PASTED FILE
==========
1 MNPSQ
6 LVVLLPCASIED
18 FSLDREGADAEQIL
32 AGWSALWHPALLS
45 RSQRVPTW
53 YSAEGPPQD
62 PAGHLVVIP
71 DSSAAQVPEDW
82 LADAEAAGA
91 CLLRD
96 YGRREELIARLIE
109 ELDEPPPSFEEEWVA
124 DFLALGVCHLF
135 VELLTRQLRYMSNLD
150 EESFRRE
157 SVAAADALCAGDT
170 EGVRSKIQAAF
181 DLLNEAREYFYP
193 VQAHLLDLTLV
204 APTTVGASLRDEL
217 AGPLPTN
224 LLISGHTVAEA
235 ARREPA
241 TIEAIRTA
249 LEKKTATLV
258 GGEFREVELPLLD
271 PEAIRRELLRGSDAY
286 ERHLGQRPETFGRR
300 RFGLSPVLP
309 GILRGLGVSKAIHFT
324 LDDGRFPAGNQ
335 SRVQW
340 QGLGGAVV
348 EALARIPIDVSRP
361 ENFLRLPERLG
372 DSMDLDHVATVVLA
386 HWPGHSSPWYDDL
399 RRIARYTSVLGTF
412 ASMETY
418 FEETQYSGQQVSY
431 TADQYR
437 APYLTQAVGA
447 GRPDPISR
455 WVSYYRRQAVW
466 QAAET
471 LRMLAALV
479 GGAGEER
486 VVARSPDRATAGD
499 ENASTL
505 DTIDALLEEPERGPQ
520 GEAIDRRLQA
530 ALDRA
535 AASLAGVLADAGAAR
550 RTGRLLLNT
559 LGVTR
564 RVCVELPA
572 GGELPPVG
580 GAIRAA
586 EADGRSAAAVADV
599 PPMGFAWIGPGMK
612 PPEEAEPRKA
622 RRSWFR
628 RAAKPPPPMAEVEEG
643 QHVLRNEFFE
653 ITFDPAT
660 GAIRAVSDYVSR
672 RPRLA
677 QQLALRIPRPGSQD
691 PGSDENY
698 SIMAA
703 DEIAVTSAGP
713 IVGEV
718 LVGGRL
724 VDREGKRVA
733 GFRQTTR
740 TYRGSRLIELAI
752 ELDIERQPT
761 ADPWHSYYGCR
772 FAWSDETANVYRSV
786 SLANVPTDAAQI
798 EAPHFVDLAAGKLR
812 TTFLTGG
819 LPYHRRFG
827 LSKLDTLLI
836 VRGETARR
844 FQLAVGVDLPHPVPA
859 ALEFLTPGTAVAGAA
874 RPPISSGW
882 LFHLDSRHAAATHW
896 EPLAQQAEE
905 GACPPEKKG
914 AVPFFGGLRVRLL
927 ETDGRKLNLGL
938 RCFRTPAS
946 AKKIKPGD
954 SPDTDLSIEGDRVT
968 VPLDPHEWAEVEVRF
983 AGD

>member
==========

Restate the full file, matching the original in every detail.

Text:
1 MNPSQ
6 LVVLLPCASIED
18 FSLDREGADAEQIL
32 AGWSALWHPALLS
45 RSQRVPTW
53 YSAEGPPQD
62 PAGHLVVIP
71 DSSAAQVPEDW
82 LADAEAAGA
91 CLLRD
96 YGRREELIARLIE
109 ELDEPPPSFEEEWVA
124 DFLALGVCHLF
135 VELLTRQLRYMSNLD
150 EESFRRE
157 SVAAADALCAGDT
170 EGVRSKIQAAF
181 DLLNEAREYFYP
193 VQAHLLDLTLV
204 APTTVGASLRDEL
217 AGPLPTN
224 LLISGHTVAEA
235 ARREPA
241 TIEAIRTA
249 LEKKTATLV
258 GGEFREVELPLLD
271 PEAIRRELLRGSDAY
286 ERHLGQRPETFGRR
300 RFGLSPVLP
309 GILRGLGVSKAIHFT
324 LDDGRFPAGNQ
335 SRVQW
340 QGLGGAVV
348 EALARIPIDVSRP
361 ENFLRLPERLG
372 DSMDLDHVATVVLA
386 HWPGHSSPWYDDL
399 RRIARYTSVLGTF
412 ASMETY
418 FEETQYSGQQVSY
431 TADQYR
437 APYLTQAVGA
447 GRPDPISR
455 WVSYYRRQAVW
466 QAAET
471 LRMLAALV
479 GGAGEER
486 VVARSPDRATAGD
499 ENASTL
505 DTIDALLEEPERGPQ
520 GEAIDRRLQA
530 ALDRA
535 AASLAGVLADAGAAR
550 RTGRLLLNT
559 LGVTR
564 RVCVELPA
572 GGELPPVG
580 GAIRAA
586 EADGRSAAAVADV
599 PPMGFAWIGPGMK
612 PPEEAEPRKA
622 RRSWFR
628 RAAKPPPPMAEVEEG
643 QHVLRNEFFE
653 ITFDPAT
660 GAIRAVSDYVSR
672 RPRLA
677 QQLALRIPRPGSQD
691 PGSDENY
698 SIMAA
703 DEIAVTSAGP
713 IVGEV
718 LVGGRL
724 VDREGKRVA
733 GFRQTTR
740 TYRGSRLIELAI
752 ELDIERQPT
761 ADPWHSYYGCR
772 FAWSDETANVYRSV
786 SLANVPTDAAQI
798 EAPHFVDLAAGKLR
812 TTFLTGG
819 LPYHRRFG
827 LSKLDTLLI
836 VRGETARR
844 FQLAVGVDLPHPVPA
859 ALEFLTPGTAVAGAA
874 RPPISSGW
882 LFHLDSRHAAATHW
896 EPLAQQAEE
905 GACPPEKKG
914 AVPFFGGLRVRLL
927 ETDGRKLNLGL
938 RCFRTPAS
946 AKKIKPGD
954 SPDTDLSIEGDRVT
968 VPLDPHEWAEVEVRF
983 AGD

>member